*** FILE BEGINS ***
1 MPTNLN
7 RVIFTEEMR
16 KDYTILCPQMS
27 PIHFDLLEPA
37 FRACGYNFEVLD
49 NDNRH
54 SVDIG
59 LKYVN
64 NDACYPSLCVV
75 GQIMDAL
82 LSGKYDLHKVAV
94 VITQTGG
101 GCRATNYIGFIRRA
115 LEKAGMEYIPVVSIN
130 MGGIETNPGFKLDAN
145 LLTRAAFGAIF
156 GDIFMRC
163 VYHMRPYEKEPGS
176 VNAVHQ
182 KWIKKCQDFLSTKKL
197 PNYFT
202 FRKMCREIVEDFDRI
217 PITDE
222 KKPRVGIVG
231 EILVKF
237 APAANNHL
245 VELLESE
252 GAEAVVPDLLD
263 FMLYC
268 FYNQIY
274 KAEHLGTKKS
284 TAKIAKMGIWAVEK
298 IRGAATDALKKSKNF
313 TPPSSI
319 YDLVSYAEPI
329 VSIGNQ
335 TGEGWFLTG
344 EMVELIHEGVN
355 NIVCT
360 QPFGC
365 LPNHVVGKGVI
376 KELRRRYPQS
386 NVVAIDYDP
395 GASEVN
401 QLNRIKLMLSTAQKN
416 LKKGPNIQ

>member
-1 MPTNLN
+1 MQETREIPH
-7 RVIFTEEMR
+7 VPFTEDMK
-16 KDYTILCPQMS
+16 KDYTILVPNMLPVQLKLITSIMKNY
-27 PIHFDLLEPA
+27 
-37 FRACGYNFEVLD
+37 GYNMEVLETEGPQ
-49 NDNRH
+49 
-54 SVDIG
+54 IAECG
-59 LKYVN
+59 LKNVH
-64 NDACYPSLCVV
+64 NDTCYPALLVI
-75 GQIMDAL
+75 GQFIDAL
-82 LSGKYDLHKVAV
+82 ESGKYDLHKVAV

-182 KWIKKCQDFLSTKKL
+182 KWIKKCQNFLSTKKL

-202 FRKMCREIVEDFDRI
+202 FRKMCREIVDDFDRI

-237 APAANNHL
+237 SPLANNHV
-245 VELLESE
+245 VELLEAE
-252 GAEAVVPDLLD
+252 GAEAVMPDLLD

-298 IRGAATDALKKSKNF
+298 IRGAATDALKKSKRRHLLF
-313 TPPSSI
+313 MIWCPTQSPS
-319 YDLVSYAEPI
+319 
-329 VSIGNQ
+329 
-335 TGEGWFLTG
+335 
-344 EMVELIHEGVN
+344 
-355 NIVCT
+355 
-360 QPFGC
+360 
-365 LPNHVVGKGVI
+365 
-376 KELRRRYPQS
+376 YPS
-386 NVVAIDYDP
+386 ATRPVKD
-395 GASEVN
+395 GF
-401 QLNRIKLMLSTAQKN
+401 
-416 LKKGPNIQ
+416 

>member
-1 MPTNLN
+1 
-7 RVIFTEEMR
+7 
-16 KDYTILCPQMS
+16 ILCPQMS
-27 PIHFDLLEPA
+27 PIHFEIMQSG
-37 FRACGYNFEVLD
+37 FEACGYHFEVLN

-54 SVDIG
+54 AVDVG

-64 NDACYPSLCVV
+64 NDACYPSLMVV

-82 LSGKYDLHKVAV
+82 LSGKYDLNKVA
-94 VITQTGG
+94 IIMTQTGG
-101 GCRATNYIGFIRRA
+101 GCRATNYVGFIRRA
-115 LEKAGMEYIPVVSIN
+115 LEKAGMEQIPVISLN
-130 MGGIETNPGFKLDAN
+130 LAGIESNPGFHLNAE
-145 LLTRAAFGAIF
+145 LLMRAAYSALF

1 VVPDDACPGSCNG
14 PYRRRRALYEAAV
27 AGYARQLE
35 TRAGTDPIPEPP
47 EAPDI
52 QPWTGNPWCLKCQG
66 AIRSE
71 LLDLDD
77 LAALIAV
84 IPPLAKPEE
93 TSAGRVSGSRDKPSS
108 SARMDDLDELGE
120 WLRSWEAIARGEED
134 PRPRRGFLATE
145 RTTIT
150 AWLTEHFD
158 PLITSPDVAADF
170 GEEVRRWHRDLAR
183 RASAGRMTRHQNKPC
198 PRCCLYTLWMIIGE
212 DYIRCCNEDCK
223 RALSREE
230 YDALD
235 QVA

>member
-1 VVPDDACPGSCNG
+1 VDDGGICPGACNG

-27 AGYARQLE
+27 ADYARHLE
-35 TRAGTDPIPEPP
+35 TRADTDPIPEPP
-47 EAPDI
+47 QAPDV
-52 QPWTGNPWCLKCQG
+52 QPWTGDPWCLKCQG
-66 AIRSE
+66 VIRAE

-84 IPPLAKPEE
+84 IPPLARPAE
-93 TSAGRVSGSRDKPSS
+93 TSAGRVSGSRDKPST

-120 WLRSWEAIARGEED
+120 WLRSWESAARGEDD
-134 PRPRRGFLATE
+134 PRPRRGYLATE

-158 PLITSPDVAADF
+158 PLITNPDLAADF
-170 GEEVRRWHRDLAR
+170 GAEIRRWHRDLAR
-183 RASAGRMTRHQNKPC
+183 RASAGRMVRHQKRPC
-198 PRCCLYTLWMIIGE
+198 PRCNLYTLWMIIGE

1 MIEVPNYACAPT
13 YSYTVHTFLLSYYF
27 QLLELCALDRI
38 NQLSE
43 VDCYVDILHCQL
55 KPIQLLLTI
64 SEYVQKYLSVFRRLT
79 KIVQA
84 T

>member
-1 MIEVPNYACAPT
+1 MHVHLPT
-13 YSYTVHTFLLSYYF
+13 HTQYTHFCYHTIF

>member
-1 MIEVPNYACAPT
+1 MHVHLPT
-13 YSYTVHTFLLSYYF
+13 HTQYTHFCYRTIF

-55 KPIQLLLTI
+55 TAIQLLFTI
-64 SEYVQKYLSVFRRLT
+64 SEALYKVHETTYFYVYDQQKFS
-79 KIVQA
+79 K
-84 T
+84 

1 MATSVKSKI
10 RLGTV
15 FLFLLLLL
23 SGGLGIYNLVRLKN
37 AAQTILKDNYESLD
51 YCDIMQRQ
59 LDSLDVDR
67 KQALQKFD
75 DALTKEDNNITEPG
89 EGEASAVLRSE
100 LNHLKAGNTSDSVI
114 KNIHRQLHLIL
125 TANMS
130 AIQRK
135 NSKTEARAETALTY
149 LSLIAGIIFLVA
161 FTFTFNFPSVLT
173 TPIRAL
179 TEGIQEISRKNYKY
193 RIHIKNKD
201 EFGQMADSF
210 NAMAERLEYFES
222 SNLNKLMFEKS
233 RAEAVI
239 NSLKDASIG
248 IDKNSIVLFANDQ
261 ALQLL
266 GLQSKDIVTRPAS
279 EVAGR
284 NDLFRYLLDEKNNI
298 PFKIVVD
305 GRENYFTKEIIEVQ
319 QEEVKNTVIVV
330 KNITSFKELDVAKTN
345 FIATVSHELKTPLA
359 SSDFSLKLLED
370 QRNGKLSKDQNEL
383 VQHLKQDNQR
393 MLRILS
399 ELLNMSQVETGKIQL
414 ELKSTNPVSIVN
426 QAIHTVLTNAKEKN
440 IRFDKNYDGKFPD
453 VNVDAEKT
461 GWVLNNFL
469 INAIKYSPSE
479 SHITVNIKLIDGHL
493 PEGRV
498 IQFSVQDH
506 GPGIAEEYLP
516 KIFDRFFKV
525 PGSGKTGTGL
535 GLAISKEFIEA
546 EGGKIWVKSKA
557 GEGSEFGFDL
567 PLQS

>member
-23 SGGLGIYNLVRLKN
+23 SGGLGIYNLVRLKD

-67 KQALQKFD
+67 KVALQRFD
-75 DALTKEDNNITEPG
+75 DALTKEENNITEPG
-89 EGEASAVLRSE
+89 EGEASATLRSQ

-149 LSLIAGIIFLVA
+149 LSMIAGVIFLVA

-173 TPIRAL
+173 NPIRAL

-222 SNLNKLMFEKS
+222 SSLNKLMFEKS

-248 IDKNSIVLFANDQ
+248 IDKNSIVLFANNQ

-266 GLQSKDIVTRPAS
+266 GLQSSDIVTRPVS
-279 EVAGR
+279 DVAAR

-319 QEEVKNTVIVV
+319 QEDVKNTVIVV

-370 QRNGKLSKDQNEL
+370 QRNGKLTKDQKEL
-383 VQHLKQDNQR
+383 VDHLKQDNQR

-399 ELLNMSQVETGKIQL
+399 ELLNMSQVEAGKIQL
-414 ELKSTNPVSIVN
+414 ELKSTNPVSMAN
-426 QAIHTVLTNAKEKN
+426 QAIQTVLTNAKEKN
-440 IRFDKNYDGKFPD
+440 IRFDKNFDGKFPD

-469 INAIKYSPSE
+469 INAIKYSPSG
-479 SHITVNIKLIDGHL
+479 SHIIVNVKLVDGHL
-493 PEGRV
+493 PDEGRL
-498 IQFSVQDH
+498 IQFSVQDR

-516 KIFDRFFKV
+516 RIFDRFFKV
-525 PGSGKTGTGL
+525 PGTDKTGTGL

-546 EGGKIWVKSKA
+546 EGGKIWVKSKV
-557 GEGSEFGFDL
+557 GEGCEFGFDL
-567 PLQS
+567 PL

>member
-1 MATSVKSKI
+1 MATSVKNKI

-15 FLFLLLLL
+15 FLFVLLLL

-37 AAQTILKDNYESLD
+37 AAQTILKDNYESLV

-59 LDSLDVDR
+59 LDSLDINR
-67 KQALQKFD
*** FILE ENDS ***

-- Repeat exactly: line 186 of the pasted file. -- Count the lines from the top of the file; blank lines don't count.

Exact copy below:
-198 PRCCLYTLWMIIGE